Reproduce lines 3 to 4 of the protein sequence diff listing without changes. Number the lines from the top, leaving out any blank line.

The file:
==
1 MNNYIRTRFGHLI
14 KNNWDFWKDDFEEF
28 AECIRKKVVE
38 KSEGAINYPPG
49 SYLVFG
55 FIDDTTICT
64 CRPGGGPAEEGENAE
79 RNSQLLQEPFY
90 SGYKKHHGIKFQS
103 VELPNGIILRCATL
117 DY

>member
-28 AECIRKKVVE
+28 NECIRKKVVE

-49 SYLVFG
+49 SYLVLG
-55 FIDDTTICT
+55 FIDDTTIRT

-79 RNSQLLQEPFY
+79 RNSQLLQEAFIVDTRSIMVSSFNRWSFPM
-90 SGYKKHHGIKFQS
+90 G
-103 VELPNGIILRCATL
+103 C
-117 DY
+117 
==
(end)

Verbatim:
28 AECIRKKVVE
38 KSEGAINYPPG